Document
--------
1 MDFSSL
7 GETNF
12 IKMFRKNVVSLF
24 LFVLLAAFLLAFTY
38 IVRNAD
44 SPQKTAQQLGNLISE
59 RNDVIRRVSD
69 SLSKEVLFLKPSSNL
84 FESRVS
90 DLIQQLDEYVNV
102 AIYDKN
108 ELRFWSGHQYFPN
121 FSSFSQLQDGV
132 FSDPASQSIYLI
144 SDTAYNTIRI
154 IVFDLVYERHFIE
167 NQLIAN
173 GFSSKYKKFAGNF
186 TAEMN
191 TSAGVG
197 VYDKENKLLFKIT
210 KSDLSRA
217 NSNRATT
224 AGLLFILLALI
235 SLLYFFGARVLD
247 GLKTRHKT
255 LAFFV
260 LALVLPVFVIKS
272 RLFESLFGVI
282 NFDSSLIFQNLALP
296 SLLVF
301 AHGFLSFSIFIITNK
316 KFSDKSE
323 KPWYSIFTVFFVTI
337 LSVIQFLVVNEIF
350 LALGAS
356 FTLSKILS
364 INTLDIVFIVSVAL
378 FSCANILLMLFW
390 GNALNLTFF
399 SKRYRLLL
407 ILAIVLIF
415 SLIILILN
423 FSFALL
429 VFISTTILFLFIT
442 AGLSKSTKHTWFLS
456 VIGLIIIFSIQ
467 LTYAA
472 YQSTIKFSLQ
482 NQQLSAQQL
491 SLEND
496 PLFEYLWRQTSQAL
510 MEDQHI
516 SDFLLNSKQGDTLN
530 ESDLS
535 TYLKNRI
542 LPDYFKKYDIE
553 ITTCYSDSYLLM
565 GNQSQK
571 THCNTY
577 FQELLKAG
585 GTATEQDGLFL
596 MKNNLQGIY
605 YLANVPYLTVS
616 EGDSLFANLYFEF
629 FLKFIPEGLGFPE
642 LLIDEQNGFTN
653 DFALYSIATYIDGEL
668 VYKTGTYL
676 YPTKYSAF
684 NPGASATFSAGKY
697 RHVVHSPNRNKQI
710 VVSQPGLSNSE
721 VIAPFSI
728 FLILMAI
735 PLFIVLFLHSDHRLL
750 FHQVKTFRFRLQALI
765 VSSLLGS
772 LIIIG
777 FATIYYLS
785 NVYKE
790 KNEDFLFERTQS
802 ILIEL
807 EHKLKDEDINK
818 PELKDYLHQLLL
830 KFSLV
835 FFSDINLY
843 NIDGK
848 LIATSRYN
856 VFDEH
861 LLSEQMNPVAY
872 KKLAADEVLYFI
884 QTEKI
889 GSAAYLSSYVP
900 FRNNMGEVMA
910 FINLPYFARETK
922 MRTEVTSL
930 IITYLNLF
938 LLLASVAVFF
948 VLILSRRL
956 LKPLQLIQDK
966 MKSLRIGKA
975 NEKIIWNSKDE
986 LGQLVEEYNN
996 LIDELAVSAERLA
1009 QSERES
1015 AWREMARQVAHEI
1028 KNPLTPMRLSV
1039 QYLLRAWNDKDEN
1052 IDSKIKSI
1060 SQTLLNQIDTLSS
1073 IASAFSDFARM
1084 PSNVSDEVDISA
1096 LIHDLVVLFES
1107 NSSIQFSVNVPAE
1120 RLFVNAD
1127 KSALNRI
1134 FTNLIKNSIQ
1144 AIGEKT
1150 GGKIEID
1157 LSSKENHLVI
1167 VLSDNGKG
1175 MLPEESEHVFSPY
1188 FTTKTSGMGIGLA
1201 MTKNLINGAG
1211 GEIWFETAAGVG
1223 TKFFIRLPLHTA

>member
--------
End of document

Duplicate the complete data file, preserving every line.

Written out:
1 MDFSSL
7 GETNF
12 IKMFRKNVVSLF
24 LFVLLAAFLLAFTY
38 IVRNAD
44 SPQKTAQQLGNLISE
59 RNDVIRRVSD
69 SLSKEVLFLKPSSNL
84 FESRVS
90 DLIQQLDEYVNV
102 AIYDKN
108 ELRFWSGHQYFPN
121 FSSFSQLQDGV
132 FSDPASQSIYLI
144 SDTAYNTIRI
154 IVFDLVYERHFIE
167 NQLIAN
173 GFSSKYKKFAGNF
186 TAEMN
191 TSAGVG
197 VYDKENKLLFKIT
210 KSDLSRA
217 NSNRATT
224 AGLLFILLALI
235 SLLYFFGARVLD
247 GLKTRHKT
255 LAFFV
260 LALVLPVFVIKS
272 RLFESLFGVI
282 NFDSSLIFQNLALP
296 SLLVF
301 AHGFLSFSIFIITNK
316 KFSDKSE
323 KPWYSIFTVFFVTI
337 LSVIQFLVVNEIF
350 LALGAS
356 FTLSKILS
364 INTLDIVFIVSVAL
378 FSCANILLMLFW
390 GNALNLTFF
399 SKRYRLLL
407 ILAIVLIF
415 SLIILILN
423 FSFALL
429 VFISTTILFLFIT
442 AGLSKSTKHTWFLS
456 VIGLIIIFSIQ
467 LTYAA
472 YQSTIKFSLQ
482 NQQLSAQQL
491 SLEND
496 PLFEYLWRQTSQAL
510 MEDQHI
516 SDFLLNSKQGDTLN
530 ESDLS
535 TYLKNRI
542 LPDYFKKYDIE
553 ITTCYSDSYLLM
565 GNQSQK
571 THCNTY
577 FQELLKAG
585 GTATEQDGLFL
596 MKNNLQGIY
605 YLANVPYLTVS
616 EGDSLFANLYFEF
629 FLKFIPEGLGFPE
642 LLIDEQNGFTN
653 DFALYSIATYIDGEL
668 VYKTGTYL
676 YPTKYSAF
684 NPGASATFSAGKY
697 RHVVHSPNRNKQI
710 VVSQPGLSNSE
721 VIAPFSI
728 FLILMAI
735 PLFIVLFLHSDHRLL
750 FHQVKTFRFRLQALI
765 VSSLLGS
772 LIIIG
777 FATIYYLS
785 NVYKE
790 KNEDFLFERTQS
802 ILIEL
807 EHKLKDEDINK
818 PELKDYLHQLLL
830 KFSLV
835 FFSDINLY
843 NIDGK
848 LIATSRYN
856 VFDEH
861 LLSEQMNPVAY
872 KKLAADEVLYFI
884 QTEKI
889 GSAAYLSSYVP
900 FRNNMGEVMA
910 FINLPYFARETK
922 MRTEVTSL
930 IITYLNLF
938 LLLASVAVFF
948 VLILSRRL
956 LKPLQLIQDK
966 MKSLRIGKA
975 NEKIIWNSKDE
986 LGQLVEEYNN
996 LIDELAVSAERLA
1009 QSERES
1015 AWREMARQVAHEI
1028 KNPLTPMRLSV
1039 QYLLRAWNDKDEN
1052 IDSKIKSI
1060 SQTLLNQIDTLSS
1073 IASAFSDFARM
1084 PSNVSDEVDISA
1096 LIHDLVVLFES
1107 NSSIQFSVNVPAE
1120 RLFVNAD
1127 KSALNRI
1134 FTNLIKNSIQ
1144 AIGEKT
1150 GGKIEID
1157 LSSKENHLVI
1167 VLSDNGKG
1175 MLPEESEHVFSPY
1188 FTTKTSGMGIGLA
1201 MTKNLINGAG
1211 GEIWFETAAGVG
1223 TKFFIRLPLHTA

>member